Scheming and Speculation on the Golden Horn

As a real estate boom in Balat drives land prices into the sky, longtime residents wonder: should they sell up?

A photo essay by ZIHAO YANG
With additional reporting by Ariam Frezghi and Una Chow

Real estate speculation is profoundly transforming the historic neighborhood of Balat. Located on the west bank of the Golden Horn, the neighborhood boasts a panoramic view of Istanbul.

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“I worked for Istanbul financial bureau, but now I cannot afford a house to live in,” said Ahmet Uslu, 40. Calling himself “homeless,” Ahmet now lives in a rented house in Balat. Like many retired senior citizens, he can’t afford to buy a house here, as prices are shooting up.

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According to “Emerging Trends in Real Estate Europe 2012,” a report published by the Urban Land Institute and PricewaterhouseCoopers, Istanbul ranks first in Europe in terms of  development prospects, and existing property performance.

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Real estate agencies are popping up everywhere: on one main street a few blocks long, we counted five. “House price ranges from $200,000 to $2,000,000 dollars here,” said realtor Osman Kadıoğlu, as he lit a cigarette. Below, a crew shoots a TV commercial for the phone company Turkcell. An actor sits in a Porsche convertible.

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As rich people and artists move in, some people see potential business opportunities in this old district. Eva is one of them. She works for Derviş Baba Kahvehanesi, a cozy café that opened last year.

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“That camera was sent here from Russia, and that postcard is from France,” Eva said, as she proudly pointed to souvenirs hanging from the ceiling. She suggested that the café has already generated profit, thanks to the booming economy and tourism.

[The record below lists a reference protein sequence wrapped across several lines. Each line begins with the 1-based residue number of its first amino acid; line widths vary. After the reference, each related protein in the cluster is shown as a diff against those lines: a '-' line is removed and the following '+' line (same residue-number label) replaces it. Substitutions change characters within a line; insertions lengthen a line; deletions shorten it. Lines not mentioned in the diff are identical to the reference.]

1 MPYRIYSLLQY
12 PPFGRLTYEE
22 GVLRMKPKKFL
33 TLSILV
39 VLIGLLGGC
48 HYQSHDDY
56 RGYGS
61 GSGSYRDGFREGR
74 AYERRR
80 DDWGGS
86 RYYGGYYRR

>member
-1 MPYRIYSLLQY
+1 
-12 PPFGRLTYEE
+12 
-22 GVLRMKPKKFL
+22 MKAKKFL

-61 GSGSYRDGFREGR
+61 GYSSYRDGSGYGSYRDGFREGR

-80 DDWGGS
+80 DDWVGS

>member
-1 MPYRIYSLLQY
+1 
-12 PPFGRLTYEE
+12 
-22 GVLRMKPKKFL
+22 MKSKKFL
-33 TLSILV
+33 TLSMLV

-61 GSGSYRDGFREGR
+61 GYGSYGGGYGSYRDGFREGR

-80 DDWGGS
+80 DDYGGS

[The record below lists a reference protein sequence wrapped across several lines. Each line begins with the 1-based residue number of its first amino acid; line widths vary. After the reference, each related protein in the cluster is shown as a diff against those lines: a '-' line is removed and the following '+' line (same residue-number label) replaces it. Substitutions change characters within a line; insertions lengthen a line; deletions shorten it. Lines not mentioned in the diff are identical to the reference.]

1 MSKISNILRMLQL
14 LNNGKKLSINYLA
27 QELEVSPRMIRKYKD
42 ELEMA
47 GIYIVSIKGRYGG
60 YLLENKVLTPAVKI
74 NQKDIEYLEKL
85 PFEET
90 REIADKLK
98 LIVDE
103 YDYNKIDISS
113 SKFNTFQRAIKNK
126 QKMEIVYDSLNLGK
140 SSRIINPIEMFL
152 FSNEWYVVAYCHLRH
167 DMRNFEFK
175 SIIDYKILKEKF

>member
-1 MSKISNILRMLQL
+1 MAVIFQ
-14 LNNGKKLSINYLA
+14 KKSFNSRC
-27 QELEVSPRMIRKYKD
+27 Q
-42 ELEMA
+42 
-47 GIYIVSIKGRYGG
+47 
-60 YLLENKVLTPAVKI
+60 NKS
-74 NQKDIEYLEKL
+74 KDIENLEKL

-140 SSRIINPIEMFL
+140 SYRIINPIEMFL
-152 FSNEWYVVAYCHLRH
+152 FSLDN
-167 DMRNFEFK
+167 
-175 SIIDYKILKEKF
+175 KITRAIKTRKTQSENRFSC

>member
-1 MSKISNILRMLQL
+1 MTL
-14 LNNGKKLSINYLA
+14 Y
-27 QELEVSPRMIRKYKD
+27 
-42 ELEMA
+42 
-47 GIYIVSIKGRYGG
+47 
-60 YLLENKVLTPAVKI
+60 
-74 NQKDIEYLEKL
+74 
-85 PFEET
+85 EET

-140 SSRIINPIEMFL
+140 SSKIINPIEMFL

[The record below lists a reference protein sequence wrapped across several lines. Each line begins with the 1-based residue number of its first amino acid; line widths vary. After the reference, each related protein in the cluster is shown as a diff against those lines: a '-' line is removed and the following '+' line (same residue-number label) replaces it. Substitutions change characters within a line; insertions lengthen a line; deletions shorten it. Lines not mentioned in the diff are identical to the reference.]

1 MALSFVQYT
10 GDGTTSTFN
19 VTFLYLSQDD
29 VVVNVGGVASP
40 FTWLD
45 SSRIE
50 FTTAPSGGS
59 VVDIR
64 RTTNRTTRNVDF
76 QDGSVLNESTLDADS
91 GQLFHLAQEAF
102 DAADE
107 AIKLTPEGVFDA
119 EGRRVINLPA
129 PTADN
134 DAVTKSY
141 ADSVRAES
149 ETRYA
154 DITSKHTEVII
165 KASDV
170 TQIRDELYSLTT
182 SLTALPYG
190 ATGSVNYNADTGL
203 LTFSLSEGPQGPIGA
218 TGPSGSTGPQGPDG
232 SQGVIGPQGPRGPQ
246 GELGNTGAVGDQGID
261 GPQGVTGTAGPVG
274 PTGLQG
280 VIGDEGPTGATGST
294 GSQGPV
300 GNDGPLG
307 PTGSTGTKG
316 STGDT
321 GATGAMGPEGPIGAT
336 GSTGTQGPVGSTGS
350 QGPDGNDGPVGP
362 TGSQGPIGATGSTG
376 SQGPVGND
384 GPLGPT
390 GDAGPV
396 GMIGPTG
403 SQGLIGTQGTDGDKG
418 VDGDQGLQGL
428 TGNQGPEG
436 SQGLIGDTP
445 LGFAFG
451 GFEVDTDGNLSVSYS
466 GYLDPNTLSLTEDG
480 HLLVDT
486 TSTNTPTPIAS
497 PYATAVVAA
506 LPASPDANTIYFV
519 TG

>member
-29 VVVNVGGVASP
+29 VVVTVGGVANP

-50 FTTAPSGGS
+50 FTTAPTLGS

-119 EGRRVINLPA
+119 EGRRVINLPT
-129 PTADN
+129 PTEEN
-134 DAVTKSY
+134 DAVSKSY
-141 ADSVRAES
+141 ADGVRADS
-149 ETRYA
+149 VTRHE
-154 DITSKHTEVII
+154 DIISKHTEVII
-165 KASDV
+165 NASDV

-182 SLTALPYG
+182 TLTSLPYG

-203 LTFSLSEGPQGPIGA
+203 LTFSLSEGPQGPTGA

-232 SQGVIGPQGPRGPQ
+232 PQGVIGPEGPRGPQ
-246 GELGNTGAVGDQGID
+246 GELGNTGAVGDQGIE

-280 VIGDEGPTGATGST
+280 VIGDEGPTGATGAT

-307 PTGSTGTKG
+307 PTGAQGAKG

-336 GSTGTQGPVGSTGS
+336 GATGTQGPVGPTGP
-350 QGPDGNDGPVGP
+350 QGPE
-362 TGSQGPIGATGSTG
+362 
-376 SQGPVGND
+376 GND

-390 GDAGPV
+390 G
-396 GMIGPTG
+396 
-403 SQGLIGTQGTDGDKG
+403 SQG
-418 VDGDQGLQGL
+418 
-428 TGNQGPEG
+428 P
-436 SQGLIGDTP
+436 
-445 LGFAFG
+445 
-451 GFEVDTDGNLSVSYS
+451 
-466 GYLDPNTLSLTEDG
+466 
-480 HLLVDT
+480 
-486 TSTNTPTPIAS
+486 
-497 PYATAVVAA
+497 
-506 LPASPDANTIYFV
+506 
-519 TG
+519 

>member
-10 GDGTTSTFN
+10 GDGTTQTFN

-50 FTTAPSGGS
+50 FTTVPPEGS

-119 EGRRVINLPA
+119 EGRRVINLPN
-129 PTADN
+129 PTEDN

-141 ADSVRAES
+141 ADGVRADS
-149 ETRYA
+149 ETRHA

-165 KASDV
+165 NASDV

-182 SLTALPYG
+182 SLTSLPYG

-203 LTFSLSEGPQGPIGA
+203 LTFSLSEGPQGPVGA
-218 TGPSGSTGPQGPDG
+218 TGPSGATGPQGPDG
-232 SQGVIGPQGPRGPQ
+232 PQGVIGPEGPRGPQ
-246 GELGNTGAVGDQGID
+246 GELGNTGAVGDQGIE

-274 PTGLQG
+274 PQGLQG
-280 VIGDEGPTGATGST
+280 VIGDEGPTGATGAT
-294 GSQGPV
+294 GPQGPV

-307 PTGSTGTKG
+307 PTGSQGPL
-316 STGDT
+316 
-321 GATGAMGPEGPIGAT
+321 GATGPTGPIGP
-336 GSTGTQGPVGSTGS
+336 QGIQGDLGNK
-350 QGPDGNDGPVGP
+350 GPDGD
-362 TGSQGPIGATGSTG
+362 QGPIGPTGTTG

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Idris Bakur,27, also sought a business opportunity in Balat. “It will take more than one year to profit from the shop, but I’m not really concerned about that,” he said. Bakur is Kurdish, from Eastern Turkey. He opened an olive oil products shop a month ago.

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Tourists pass by Idris’ shop. He said that most of of his customers come from Greece and France.

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But not everyone in the neighborhood is happy to see gentrification arrive. “This neighborhood used to be friendly, but as our old neighbors moved out, everything has changed,” sighed Sabri Bilir, 56, Balat’s former muhtar, or headman. He runs a grocery store opened by his great grandfather 110 years ago.

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Bilir may bemoan these changes, but others, including his wife, welcome the influx of money: “If someone is willing to buy this place with enough money, we don’t mind leaving here,” she said. According to Yani Sarıoğlu, 87, an antique shop owner who has lived in Balat for more than 30 years, many locals have put their houses up for sale, in hopes of earning more money.

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Bekir Altıntepe, 47, is also optimistic about the change. He said flourishing tourism had brought many customers to his 100-year-old bakery.

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Bekir said he was on the fence about whether to put the bakery on the market.

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Comparing Istanbul to Paris and Rome, Hüseyin Kaptan, the former director of the Istanbul Metropolitan Planning Center, pointed out that all cities gentrify over time. “Sadly,” he said, “urban gentrification is unpreventable.”

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